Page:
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HomeExpertsInandi here, Inandi there: Don’t ignore Turkey's “passive violence”

Inandi here, Inandi there: Don’t ignore Turkey’s “passive violence”

It’s hot news.  On many media house websites, the item attracts multi- dimensional treatment.  On one of them, three out of five leading headlines (60%) are about it. In good editing practices, one feels like the left hand does not know what the right is doing, almost in line with recommended liturgical offertory modus operandi in Christianity.  But the nature of the story deserves the treatment.

The Turkish Minute, for example, asks: “Is Turkey facing a ‘Kashoggi moment’ in Kyrgyzstan?”  It flashes: “U.S. ‘concerned’ about reports of educator missing in Kyrgyzstan. UN calls on Turkey to promptly establish missing educator’s whereabouts ….” Even the fourth headline is not very far from the centre when “IPU urges Turkey to end continued arbitrary detention of former opposition…”

I recall the “Old MacDonald had a farm” chant that we used to sing to build our English vocabulary more than seven decades ago.  Rather than the chicks and ducks of Old MacDonald, this time round, it is: “Inandi call here, Inandi call there, everywhere Inandi call, Inandi call…” The missing link is that Turkey, or more   precisely, Erdogan and the ruling Justice and Development Party (AKP), won’t increase their ethics and good governance vocabulary.

They erode it and, instead, fill it with the unethical. It’s a vocabulary as well after all, they seem to argue.  For every positive there is a negative. For every virtue there is a vice. So, why not replace love with hatred, unity with disintegration, respect for the opposite opinion with repression? Just add as much antes the likes of “in”, “dis” and “un” as possible to all the good practices like tolerance, comfort and faithfulness and you are there.

The question is: “Why is this the state of affairs in Turkey?”  Everything in the country seems to be going in the opposite direction. For example, when the whole world is vying for democracy — global fatigue notwithstanding—to Erdogan, democracy is a “tram from which one disembarks upon reaching one’s destination.” Democracy and aristocracy all end with “cracy”. Why worry?  Provided it works — even if it ends with “crazy” for ‘democrazy’ and ‘aristocrazy’.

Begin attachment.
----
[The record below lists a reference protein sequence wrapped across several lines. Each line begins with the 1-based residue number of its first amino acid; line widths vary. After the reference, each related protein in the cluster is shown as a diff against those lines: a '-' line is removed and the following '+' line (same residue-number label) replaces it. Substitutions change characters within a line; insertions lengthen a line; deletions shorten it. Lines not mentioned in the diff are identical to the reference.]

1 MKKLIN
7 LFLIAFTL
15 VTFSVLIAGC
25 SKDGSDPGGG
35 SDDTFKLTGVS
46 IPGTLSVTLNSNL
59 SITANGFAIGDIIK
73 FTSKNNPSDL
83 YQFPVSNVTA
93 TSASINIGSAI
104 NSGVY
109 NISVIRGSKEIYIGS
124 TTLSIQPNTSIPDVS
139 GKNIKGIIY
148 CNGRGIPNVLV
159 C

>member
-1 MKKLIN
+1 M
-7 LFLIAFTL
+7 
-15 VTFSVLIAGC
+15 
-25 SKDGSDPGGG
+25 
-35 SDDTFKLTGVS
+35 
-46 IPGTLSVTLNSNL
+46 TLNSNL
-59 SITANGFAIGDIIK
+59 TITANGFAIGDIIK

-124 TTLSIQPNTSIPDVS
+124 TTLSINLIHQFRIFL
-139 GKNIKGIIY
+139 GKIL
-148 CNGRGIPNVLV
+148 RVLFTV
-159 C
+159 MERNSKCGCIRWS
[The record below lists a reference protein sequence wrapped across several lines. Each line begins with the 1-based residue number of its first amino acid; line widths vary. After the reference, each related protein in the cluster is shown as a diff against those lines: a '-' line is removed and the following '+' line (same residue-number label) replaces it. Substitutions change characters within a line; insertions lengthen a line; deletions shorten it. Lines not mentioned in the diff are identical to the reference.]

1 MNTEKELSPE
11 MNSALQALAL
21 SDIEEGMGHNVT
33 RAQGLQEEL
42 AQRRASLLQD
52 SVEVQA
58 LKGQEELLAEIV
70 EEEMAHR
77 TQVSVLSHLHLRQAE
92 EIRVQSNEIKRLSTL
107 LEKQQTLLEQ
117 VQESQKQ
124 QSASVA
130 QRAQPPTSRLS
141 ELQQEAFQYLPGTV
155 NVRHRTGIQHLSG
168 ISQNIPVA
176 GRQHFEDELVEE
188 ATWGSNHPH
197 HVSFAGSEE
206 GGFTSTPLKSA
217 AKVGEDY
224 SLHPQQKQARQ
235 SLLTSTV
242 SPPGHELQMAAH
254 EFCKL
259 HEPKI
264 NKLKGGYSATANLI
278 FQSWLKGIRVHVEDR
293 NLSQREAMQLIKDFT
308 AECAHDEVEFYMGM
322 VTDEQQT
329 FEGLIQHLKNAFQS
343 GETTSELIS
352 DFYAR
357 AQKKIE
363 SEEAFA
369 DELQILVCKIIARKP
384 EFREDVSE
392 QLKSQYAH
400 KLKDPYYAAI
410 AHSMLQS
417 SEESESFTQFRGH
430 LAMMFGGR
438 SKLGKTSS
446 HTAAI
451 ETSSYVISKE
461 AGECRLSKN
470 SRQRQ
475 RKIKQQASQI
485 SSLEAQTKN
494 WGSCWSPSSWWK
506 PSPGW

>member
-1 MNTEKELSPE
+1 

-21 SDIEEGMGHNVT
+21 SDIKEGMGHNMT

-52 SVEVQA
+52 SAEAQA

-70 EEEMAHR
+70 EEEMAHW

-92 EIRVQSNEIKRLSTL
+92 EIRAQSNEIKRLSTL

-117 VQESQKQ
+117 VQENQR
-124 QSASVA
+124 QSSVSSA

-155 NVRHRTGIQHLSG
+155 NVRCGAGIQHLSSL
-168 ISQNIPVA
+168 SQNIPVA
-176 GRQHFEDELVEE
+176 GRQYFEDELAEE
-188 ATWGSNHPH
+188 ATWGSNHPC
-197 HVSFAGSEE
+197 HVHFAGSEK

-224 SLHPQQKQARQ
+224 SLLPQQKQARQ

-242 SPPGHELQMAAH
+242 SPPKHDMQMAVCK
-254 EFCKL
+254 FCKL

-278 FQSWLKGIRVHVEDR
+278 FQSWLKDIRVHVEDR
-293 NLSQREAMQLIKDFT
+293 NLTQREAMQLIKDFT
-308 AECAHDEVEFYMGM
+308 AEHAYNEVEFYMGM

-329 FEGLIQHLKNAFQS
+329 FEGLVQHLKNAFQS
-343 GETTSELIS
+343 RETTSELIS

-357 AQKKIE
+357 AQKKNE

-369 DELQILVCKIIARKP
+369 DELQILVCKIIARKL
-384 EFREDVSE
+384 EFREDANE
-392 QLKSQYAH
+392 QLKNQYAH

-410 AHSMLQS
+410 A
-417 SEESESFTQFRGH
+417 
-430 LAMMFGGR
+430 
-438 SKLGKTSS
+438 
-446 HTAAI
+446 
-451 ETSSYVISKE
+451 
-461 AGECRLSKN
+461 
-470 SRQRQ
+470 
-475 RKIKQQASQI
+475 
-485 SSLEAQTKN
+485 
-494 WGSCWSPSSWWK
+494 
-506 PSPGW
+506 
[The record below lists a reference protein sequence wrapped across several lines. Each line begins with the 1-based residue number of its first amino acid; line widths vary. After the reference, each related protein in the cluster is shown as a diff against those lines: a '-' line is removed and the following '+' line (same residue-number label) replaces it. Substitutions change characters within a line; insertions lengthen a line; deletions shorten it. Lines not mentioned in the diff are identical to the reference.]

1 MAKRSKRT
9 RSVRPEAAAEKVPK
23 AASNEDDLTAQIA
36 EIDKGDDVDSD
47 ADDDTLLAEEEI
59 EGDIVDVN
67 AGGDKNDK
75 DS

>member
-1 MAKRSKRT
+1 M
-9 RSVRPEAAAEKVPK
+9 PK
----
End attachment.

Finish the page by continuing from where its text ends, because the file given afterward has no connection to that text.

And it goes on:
Corruption, greed for wealth under whatever acquisition methods, inconceivable thirst for political power transgressing even faith lines are typical of Turkey today.  Why do we have a typical violent government by all measures under Erdogan?  Or could it be as the Romans observed, despite their repressive times, that “natura humana ad mala inclinatur? Meaning, human nature is bent on or inclined to do bad things (malice).

Mahatma Gandhi left behind the theorem for finding this out in the trust of his grandson, Arun, under the tag of “Seven Blunders” of the world.  These are (alphabetically): Commerce without morality, Knowledge without character, Pleasure without conscience, Politics without principles, Science without humanity, Wealth without work and Worship without sacrifice.

In any one blunder, Turkey has a live example. But, more important, perhaps, is their common package of “passive violence” which triggers active violence of crime, rebellion and war. Gandhi went on to warn: “We could work till (the) doomsday to achieve peace and would get nowhere as long as we ignore passive violence …”

So the world is right when it keeps on knocking at the door of the conscience of Turkey and its leaders for their continued “passive violence” which has turned into a real global threat after ignoring all possible consideration of a system that is for peace at home and abroad.

Thanks to the Swiss-based International Association for Human Rights Advocacy (IAHRA GENEVA); the United Nations Human Rights Committee has called on Turkey to promptly take all measures necessary to establish the whereabouts of the abducted founder and president of the Turkish-Kyrgyzstan education network, Orhan Inandi.